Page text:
From a question that arose during family worship, the prof turns the pastor and parishioner’s attention to II Peter 2 and asks how to identify a heretic. For it is a term that is often used wrongly (Luther was called one!) but should not be thrown around lightly. The parishioner immediately zooms in on the Trinity, and the pastor makes a distinction between heresy and a heretic. The guys focus on other key doctrines that, if done wrongly, constitute heresy. From there they highlight when a person should be deemed a false prophet. Then they even name some names as they point to a few of our modern day heretics!
You will want to take a listen and learn with the 3GTers how to sniff out a heretic!
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4 thoughts on “Episode 51: Heretic! Heretic!”
Thank you for a helpful episode!
If I understand correctly, NT Wright has been widely, openly promoting what appears to be fundamental heretical teaching on justification and more recently on the atonement – denying penal substitution.
Do you believe he passed from promoting heresy into being classified as a heretic, the extremely serious, permanent charge of being an deliberate, knowing apostate from the faith?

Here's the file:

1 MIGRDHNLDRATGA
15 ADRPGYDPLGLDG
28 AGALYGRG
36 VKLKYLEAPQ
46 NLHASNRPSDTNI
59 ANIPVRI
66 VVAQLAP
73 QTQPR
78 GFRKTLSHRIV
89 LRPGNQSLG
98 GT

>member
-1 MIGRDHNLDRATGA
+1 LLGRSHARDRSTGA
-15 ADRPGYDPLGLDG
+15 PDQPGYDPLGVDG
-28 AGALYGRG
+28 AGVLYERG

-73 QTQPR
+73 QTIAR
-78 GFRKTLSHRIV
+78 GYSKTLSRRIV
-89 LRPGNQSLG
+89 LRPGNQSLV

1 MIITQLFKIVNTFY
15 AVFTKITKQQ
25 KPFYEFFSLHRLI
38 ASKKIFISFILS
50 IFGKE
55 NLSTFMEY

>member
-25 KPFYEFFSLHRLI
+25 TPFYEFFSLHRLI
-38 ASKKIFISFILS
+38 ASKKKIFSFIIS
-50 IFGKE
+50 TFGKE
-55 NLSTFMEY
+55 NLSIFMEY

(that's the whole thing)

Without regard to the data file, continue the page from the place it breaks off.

Thanks for writing and glad the episode was an encouragement.
In response to your specific question about N.T. Wright, one of the things we should have expressed better in this episode is the place of church courts in matters such as these. The synod of the denomination I serve, the RPCNA, has adopted the OPC paper on the New Perspective on Paul and the Federal Vision (https://www.opc.org/GA/justification.pdf). So though this statement condemns much of the teaching of Wright as erroneous and I would even say heretical at points. However, it does stop short of labeling him as a heretic. So though I believe inherent in Wright’s teachings are dangerous seeds of anti-gospel teaching, until fathers and brothers in the Lord more knowledgeable of him and his teachings condemn him this way, then I would be hesitant as well.
Thanks Barry, makes sense and appreciate your work.
The URCNA have also rejected the recycled “New” Perspective.
Maybe Anglican courts can properly adjudicate this , but not really too hopeful for that.
And I don’t believe there is such official recourse for guys like Bell, Osteen, etc.
Finally, are you aware of Wright’s more recent teaching on the atonement? If I understand correctly, he seems to be heading over a theological cliff in a very bad use of his influence and gifts.
But as you say, that’s not a matter for private judgment but perhaps denominational (or NAPARC?) consensus.
Good thoughts above.
Some men like Bell and Osteen are so clearly identifiable it does not take a church court to determine their heretical standing, whereas Wright’s departures are more subtle so help is needed.
No, I have not read Wright’s most recent writings on the atonement. Yes, there may be a time for the NAPARC churches to address him and his teaching again more directly.